Soil is the cornerstone of our very existence on earth. It’s not hard to find 10 reasons to be thankful of soil on American Thanksgiving.
Intense gardening resurrects in the fall. Maybe not as extreme as spring gardening, but still it feels intense after the last lethargic dog days of summer. For gardeners intent on improving their soil, there’s much we can do.
Soil health is a hot topic nowadays, but what does it mean? According to soil scientist, Dr. Dena Marshall, “Soil health is emphasizing the overall diversity of soil biology, which then enhances the resiliency of the soil.”
It seems fitting to chat about the importance of soil on Earth Day. Over 75 years ago, Henry A. Wallace, United States Secretary of Agriculture, said,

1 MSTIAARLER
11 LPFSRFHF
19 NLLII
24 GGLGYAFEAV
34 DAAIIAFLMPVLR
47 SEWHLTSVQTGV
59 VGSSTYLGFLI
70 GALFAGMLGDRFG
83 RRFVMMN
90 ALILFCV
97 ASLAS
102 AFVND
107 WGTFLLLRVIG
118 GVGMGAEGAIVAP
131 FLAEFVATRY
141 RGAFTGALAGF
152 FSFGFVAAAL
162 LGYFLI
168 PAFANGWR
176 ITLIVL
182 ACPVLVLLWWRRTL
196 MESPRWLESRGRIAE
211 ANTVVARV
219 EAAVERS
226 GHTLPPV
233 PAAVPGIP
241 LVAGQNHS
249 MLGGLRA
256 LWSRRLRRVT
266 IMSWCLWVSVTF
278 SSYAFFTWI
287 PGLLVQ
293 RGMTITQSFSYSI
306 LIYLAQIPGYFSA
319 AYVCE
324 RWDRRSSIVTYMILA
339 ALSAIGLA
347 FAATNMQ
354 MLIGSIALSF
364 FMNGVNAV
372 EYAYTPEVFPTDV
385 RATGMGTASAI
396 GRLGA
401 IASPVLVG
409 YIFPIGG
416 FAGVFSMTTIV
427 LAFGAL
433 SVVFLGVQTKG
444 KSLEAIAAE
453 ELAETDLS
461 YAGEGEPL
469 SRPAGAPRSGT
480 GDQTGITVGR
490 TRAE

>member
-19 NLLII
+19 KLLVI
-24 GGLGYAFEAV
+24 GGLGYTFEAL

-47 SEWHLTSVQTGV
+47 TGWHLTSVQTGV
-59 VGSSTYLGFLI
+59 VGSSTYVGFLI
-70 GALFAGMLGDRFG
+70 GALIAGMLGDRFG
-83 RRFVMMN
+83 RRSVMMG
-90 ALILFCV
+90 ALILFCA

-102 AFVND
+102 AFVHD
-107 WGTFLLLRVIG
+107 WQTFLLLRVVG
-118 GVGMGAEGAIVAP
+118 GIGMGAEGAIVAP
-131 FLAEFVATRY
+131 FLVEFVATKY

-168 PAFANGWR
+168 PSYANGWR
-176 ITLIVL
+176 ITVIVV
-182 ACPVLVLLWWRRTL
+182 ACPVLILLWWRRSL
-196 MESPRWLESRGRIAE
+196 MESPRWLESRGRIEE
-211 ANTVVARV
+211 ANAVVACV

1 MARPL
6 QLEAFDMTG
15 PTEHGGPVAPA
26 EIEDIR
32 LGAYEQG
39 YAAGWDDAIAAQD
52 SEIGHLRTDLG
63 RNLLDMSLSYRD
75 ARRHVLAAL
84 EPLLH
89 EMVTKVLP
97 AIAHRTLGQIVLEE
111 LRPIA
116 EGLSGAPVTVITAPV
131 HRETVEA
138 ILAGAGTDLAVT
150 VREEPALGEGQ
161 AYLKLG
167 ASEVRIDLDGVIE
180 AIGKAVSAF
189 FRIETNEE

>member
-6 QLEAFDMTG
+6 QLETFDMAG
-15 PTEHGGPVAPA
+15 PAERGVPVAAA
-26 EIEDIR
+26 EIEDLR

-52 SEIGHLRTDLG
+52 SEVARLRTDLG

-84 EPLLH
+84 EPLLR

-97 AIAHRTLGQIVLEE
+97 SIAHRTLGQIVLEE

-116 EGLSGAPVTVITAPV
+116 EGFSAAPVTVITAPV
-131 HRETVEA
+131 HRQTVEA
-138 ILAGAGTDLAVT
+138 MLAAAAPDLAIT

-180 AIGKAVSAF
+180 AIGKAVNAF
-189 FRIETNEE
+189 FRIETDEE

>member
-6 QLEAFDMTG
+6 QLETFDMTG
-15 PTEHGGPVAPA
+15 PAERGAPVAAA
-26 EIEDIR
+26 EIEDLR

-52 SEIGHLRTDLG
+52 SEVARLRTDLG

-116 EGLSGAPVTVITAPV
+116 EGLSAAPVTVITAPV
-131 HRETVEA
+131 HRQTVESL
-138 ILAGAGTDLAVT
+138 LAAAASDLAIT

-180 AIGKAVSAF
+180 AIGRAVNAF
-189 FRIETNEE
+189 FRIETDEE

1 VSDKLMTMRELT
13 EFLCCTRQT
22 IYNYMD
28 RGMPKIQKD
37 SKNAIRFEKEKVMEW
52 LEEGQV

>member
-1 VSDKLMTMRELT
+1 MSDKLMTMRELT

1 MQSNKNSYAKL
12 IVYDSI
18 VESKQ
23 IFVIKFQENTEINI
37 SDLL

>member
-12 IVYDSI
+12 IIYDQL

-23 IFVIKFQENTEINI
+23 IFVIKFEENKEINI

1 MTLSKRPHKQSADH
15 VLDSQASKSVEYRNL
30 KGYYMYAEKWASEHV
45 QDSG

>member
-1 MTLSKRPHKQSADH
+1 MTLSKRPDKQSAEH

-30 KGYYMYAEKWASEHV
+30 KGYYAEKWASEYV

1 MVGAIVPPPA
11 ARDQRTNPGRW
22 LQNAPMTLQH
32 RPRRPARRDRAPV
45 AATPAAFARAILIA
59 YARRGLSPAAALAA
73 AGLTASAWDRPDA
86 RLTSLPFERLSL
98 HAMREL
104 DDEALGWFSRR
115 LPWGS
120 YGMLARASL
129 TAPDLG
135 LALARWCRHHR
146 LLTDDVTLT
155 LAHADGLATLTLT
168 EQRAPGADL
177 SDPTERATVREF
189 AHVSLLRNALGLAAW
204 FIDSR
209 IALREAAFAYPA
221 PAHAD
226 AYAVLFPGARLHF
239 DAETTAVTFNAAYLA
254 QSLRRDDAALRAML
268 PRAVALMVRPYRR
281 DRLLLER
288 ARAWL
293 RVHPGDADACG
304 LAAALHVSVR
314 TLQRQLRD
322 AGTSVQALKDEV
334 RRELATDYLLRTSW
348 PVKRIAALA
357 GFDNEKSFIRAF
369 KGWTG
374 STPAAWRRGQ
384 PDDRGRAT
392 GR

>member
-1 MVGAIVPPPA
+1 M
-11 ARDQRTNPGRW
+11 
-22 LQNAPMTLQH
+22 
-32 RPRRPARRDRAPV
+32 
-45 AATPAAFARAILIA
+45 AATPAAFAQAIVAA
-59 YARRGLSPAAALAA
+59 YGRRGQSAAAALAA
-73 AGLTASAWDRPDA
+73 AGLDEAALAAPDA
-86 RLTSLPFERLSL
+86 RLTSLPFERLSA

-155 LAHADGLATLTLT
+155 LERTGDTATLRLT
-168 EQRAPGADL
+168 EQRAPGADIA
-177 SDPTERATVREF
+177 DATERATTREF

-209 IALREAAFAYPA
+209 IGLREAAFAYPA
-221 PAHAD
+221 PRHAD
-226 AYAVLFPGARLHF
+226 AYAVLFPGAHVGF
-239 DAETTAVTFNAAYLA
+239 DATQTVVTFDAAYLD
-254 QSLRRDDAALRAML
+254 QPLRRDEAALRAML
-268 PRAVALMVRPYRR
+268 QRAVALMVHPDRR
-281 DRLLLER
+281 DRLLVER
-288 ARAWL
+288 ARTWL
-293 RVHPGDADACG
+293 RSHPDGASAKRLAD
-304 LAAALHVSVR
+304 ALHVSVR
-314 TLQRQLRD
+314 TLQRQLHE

“People in cities may forget the soil for as long as hundred years, but Mother Nature’s memory is long and she will not let them forget indefinitely.”
Soil is essential to life — people and other living beings – as well as Earth itself. I have listed the many ways that soil affects our lives and our planet.
“Why bother having a Provincial/State soil?” I was asked on #groundchat.
It’s a valid question. After all most of us, including gardeners, don’t give soil a second thought, even though we walk on it every day.
As for the answer to that question, I couldn’t answer it any better than Charles E. Kellogg:
This summer is shaping up to be a scorcher in southern Ontario. With this heat and little rainfall, the least we can do for our plants (even our drought-tolerant ones) is to water them.
But before rushing off to water, give some thought to the costs involved to water resources and to your bank balance.
Can I overwater my potted plants?